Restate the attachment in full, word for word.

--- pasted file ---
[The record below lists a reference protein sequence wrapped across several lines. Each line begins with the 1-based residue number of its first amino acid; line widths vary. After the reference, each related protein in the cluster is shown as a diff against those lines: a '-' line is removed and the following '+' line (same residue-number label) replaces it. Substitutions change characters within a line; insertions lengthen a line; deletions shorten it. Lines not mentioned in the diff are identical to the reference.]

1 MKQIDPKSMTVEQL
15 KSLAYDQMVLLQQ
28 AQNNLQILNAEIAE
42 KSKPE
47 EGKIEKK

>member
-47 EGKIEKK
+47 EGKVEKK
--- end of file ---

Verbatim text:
[The record below lists a reference protein sequence wrapped across several lines. Each line begins with the 1-based residue number of its first amino acid; line widths vary. After the reference, each related protein in the cluster is shown as a diff against those lines: a '-' line is removed and the following '+' line (same residue-number label) replaces it. Substitutions change characters within a line; insertions lengthen a line; deletions shorten it. Lines not mentioned in the diff are identical to the reference.]

1 MKQIDPKSMTVEQL
15 KSLAYDQMVLLQQ
28 AQNNLQILNAEIAE
42 KSKPE
47 EGKIEKK

>member
-47 EGKIEKK
+47 EGKVEKK